i happened to find the book with all the italian inbreeding data — “Consanguinity, inbreeding, and genetic drift in Italy” by cavalli-sforza, et. al. — on google books.
and i found something real interesting in it!
remember how i was wondering what the inbreeding numbers for italy were before 1910? well, cavalli-sforza, et. al., have data stretching back to 1780 (cool!) and this is what they look like (the solid line):
before i go any further, this chart doesn’t represent the actual numbers (no label on the y-axis, see?). instead, it’s a model to (as the caption reads): “explain the peculiar trend of consanguinity in italy.” that peculiar trend was low consanguinity at the start of the period (1780); then rising, at first gradually, but then with increasing speed until hitting a peak around the end of wwi; and then a falling off again.
the authors write [pg. 240]:
“Figure 9.13 is an attempt at a simple, semiquantitative explanation of the whole process. The curves assumed to generate the phenomenon are two logistic curves, an ascending one that describes the trend of increasing population and a descending one for the breakdown of isolates. In Italy this phenomenon occurred later than in northern Europe, and was assumed to reach the 50% point shortly after 1925. The two logistics have been given slopes that differ as 1:3 to approximate the ratio of the slopes of the initial increase and the later decrease in consanguinity. No attempt was made at fitting the real data, which are too irregular to be accurately fitted. The solid curve is the product of the two logistics and is expected to describe approxi….”
and then, gosh durnit, i can’t read any more ’cause, of course, there’s only a preview on google books and i don’t have a hard-copy of the book. (*argh!*)
i think i understand the model, tho. i’ve mentioned before somewhere that there’s a theory out there that high population numbers actually lead to higher consanguinity rates (in a population given to inbreeding) simply because there are more cousins available to marry. that’s why cavalli-sforza, et. al., have got a “population size” line on their chart — increasing consanguinity rates coincide with increasing population rates.
on the other hand, consanguinity rates are often high in remote places, ’cause who else is there available to marry except for your cousins? starting in the late-1800s in italy, tho, the population became more mobile (better transport, moving to cities for work, etc.) — and so consanguinity rates go down because the “isolates” are broken down. that’s the other line on the model-chart.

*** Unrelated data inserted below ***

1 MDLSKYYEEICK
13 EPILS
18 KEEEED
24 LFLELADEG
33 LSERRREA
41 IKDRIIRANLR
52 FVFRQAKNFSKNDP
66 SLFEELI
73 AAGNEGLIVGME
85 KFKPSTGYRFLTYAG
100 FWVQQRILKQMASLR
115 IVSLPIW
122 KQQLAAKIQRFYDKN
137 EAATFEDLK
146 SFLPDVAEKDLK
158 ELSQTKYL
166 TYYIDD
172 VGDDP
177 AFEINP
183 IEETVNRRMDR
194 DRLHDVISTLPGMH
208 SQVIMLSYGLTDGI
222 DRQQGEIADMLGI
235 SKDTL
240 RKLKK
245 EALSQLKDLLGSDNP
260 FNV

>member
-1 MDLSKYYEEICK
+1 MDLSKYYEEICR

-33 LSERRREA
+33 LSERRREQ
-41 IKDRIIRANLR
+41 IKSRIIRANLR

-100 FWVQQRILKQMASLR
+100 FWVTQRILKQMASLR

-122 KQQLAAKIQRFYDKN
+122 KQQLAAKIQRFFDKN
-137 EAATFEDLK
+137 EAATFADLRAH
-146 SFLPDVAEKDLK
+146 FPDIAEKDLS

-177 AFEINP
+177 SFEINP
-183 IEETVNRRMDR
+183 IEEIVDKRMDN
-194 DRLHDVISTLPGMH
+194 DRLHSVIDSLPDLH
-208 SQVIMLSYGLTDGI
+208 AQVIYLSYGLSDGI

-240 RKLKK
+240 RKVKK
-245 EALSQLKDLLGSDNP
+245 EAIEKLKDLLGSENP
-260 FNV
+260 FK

so, that’s their theory for why there’s a roller-coastery bump in the middle of italian consanguinity rates for the last couple of centuries. and it’s a good one.
i wonder, tho, if the increase in inbreeding in italy over the nineteenth century could be connected to il risorgimento — the italian unification process.
take a look at these maps:
in the late-eighteenth century, “italy” amounts to a bunch of states, the number of which decreases progressively over time as they are joined into one state. right up to the end of wwi.
maybe the italian populace was reacting to this push for unity, which came from a bunch of intellectual nationalists (like elsewhere in europe around the same time), by choosing to inbreed more. perhaps this was another response to a stressful situation like after the world wars. a way to close ranks. i’m sure a lot of italians didn’t actually favor a unified italy, which is still evident today (or in recent history) in organizations like the lega nord and the sicilian independence movement.
then, however, the greater mobility of the people thing happened. (maybe.)
anyway — just some thoughts. in any case, this is a good illustration that you can’t assume anything from one generation’s inbreeding rates — the previous or the next generation’s could be higher or lower.
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